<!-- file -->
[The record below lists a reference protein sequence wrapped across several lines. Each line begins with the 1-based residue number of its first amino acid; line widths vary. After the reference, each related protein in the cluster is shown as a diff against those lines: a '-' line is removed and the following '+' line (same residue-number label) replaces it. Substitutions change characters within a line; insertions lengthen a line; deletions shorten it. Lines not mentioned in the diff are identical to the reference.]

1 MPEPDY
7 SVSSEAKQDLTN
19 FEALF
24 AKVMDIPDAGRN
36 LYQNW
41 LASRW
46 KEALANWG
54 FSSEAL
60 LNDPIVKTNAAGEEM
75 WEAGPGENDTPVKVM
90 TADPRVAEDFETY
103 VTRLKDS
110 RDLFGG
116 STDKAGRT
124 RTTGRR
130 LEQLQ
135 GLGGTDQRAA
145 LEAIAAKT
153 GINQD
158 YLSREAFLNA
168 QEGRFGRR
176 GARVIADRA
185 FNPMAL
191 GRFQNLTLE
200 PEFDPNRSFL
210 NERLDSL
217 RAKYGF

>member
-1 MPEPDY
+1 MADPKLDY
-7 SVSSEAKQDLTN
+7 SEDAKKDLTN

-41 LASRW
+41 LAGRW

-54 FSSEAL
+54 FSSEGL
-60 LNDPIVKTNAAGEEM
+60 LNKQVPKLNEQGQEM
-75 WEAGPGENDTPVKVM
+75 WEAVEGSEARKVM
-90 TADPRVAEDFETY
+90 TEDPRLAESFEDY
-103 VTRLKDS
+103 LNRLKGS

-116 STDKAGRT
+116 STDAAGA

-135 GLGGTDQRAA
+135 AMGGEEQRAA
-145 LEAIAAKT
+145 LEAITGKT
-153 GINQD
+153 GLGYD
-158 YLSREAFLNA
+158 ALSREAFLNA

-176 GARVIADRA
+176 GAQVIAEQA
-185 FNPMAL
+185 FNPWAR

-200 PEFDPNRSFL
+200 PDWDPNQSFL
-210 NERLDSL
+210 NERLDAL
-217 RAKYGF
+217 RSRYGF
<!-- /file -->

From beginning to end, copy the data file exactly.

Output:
[The record below lists a reference protein sequence wrapped across several lines. Each line begins with the 1-based residue number of its first amino acid; line widths vary. After the reference, each related protein in the cluster is shown as a diff against those lines: a '-' line is removed and the following '+' line (same residue-number label) replaces it. Substitutions change characters within a line; insertions lengthen a line; deletions shorten it. Lines not mentioned in the diff are identical to the reference.]

1 MPEPDY
7 SVSSEAKQDLTN
19 FEALF
24 AKVMDIPDAGRN
36 LYQNW
41 LASRW
46 KEALANWG
54 FSSEAL
60 LNDPIVKTNAAGEEM
75 WEAGPGENDTPVKVM
90 TADPRVAEDFETY
103 VTRLKDS
110 RDLFGG
116 STDKAGRT
124 RTTGRR
130 LEQLQ
135 GLGGTDQRAA
145 LEAIAAKT
153 GINQD
158 YLSREAFLNA
168 QEGRFGRR
176 GARVIADRA
185 FNPMAL
191 GRFQNLTLE
200 PEFDPNRSFL
210 NERLDSL
217 RAKYGF

>member
-1 MPEPDY
+1 MADPKLDY
-7 SVSSEAKQDLTN
+7 SEDAKKDLTN

-41 LASRW
+41 LAGRW

-54 FSSEAL
+54 FSSEGL
-60 LNDPIVKTNAAGEEM
+60 LNKQVPKLNEQGQEM
-75 WEAGPGENDTPVKVM
+75 WEAVEGSEARKVM
-90 TADPRVAEDFETY
+90 TEDPRLAESFEDY
-103 VTRLKDS
+103 LNRLKGS

-116 STDKAGRT
+116 STDAAGA

-135 GLGGTDQRAA
+135 AMGGEEQRAA
-145 LEAIAAKT
+145 LEAITGKT
-153 GINQD
+153 GLGYD
-158 YLSREAFLNA
+158 ALSREAFLNA

-176 GARVIADRA
+176 GAQVIAEQA
-185 FNPMAL
+185 FNPWAR

-200 PEFDPNRSFL
+200 PDWDPNQSFL
-210 NERLDSL
+210 NERLDAL
-217 RAKYGF
+217 RSRYGF